Racial and ethnic disparities in colorectal cancer continue, with Native Americans, Alaskan Natives, and Black individuals experiencing the highest incidence and mortality rates compared to White patients.
The incidence of colorectal cancer is highest in people who are Alaskan Native (88.5 per 100,000), Native American (46.0 per 100,000), or Black (41.7 per 100,000) vs White individuals (35.7 per 100,000).
Mortality patterns were similar in these patient populations, with rates highest in people who are Alaskan Native (50.5 per 100,000), Native American (17.5 per 100,000), or Black (17.6 per 100,000) vs White individuals (13.1 per 100,000).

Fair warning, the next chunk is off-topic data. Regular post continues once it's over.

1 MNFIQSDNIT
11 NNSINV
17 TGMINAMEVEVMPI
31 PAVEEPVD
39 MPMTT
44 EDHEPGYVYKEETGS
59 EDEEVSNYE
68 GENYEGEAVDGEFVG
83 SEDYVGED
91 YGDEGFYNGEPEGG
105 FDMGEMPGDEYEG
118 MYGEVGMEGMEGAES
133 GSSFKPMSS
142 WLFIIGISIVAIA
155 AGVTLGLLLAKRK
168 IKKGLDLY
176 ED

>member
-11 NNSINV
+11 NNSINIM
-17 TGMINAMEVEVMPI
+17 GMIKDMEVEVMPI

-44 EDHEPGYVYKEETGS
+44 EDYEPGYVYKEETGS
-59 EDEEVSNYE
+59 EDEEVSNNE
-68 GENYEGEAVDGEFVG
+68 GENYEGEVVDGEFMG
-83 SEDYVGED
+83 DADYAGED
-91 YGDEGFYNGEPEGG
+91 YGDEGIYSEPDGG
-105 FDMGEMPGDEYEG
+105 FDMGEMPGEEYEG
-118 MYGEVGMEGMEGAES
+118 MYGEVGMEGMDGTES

According to American Cancer Society data, the decline in colorectal cancer incidence slowed from 3% to 4% annually during the 2000s to 1% annually during 2011 to 2019. This was driven partly by an increase in individuals younger than 55 years of 1% to 2% annually since the mid-1990s. Consequently, the proportion of cases among those younger than 55 years doubles, from 11% in 1995 to 20% in 2019.
- See “American Cancer Society Data Show Colorectal Cancer Rates Are Rising in Younger Adults and Shifting to More Advanced Disease in People of All Ages” by Jo Cavallo on the American Society of Clinical Oncology Post website (March 1, 2023)
- See the American Cancer Society report “Colorectal Cancer Facts & Figures, 2023-2025.”